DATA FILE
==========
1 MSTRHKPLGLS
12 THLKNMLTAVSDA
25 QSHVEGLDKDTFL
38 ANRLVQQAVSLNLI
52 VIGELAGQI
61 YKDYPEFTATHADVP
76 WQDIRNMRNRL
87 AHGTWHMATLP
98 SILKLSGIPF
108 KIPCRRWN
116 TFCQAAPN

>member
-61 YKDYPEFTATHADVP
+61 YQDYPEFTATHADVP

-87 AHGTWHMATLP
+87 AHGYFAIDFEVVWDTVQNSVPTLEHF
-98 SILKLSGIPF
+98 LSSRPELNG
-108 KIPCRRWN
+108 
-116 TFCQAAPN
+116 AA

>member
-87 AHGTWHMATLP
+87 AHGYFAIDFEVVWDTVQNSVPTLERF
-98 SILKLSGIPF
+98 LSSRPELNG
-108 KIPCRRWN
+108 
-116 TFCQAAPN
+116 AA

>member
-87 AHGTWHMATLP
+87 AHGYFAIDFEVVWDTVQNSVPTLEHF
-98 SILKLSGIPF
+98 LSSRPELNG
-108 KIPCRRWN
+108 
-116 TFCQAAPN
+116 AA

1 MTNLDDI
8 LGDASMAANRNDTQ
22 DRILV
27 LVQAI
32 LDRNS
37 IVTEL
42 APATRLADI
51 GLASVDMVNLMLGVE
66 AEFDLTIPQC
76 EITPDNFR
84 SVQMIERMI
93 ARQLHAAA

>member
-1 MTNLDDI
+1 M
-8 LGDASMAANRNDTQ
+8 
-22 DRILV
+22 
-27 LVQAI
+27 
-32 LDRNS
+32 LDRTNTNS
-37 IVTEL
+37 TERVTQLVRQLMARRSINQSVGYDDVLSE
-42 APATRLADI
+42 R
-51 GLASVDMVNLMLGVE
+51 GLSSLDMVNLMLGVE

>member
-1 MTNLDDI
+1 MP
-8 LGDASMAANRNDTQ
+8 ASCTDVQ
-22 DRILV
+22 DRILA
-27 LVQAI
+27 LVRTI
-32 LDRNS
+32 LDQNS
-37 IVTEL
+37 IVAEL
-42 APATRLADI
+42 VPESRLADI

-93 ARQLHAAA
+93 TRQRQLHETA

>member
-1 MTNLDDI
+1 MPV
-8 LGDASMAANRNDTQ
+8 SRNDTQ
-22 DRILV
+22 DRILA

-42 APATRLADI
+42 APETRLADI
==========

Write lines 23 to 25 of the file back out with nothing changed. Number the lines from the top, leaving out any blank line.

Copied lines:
>member
-87 AHGTWHMATLP
+87 AHGYFAIDFEVVWDTVQNSVPTLERF